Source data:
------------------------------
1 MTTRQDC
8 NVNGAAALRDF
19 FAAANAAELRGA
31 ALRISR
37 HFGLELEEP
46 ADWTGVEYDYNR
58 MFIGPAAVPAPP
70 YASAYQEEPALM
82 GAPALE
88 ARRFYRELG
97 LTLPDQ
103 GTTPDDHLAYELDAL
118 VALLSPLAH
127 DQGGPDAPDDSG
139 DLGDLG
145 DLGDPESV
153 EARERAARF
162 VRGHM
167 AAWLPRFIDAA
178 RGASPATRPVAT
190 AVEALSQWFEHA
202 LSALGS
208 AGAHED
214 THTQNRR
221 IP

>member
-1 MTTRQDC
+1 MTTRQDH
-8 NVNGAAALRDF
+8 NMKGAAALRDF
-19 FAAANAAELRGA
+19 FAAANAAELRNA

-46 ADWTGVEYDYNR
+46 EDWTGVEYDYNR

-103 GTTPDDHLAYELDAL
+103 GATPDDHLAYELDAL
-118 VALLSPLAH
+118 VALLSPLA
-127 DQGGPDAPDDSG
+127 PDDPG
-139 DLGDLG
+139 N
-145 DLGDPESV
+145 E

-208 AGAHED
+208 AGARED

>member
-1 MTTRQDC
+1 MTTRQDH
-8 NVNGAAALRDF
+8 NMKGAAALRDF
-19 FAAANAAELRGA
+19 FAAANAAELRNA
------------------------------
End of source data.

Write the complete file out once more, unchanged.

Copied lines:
1 MTTRQDC
8 NVNGAAALRDF
19 FAAANAAELRGA
31 ALRISR
37 HFGLELEEP
46 ADWTGVEYDYNR
58 MFIGPAAVPAPP
70 YASAYQEEPALM
82 GAPALE
88 ARRFYRELG
97 LTLPDQ
103 GTTPDDHLAYELDAL
118 VALLSPLAH
127 DQGGPDAPDDSG
139 DLGDLG
145 DLGDPESV
153 EARERAARF
162 VRGHM
167 AAWLPRFIDAA
178 RGASPATRPVAT
190 AVEALSQWFEHA
202 LSALGS
208 AGAHED
214 THTQNRR
221 IP

>member
-1 MTTRQDC
+1 MTTRQDH
-8 NVNGAAALRDF
+8 NMKGAAALRDF
-19 FAAANAAELRGA
+19 FAAANAAELRNA

-46 ADWTGVEYDYNR
+46 EDWTGVEYDYNR

-103 GTTPDDHLAYELDAL
+103 GATPDDHLAYELDAL
-118 VALLSPLAH
+118 VALLSPLA
-127 DQGGPDAPDDSG
+127 PDDPG
-139 DLGDLG
+139 N
-145 DLGDPESV
+145 E

-208 AGAHED
+208 AGARED

>member
-1 MTTRQDC
+1 MTTRQDH
-8 NVNGAAALRDF
+8 NMKGAAALRDF
-19 FAAANAAELRGA
+19 FAAANAAELRNA